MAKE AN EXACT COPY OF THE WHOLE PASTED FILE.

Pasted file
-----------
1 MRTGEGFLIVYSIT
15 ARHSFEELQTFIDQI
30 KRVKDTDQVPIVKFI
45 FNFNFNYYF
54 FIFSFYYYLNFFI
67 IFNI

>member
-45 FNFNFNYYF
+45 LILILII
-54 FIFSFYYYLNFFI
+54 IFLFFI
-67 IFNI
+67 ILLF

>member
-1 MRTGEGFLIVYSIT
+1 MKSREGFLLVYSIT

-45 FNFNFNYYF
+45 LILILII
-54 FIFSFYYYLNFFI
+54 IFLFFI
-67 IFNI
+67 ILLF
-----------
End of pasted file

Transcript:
1 MRTGEGFLIVYSIT
15 ARHSFEELQTFIDQI
30 KRVKDTDQVPIVKFI
45 FNFNFNYYF
54 FIFSFYYYLNFFI
67 IFNI

>member
-45 FNFNFNYYF
+45 LILILII
-54 FIFSFYYYLNFFI
+54 IFLFFI
-67 IFNI
+67 ILLF

>member
-1 MRTGEGFLIVYSIT
+1 MKSREGFLLVYSIT

-45 FNFNFNYYF
+45 LILILII
-54 FIFSFYYYLNFFI
+54 IFLFFI
-67 IFNI
+67 ILLF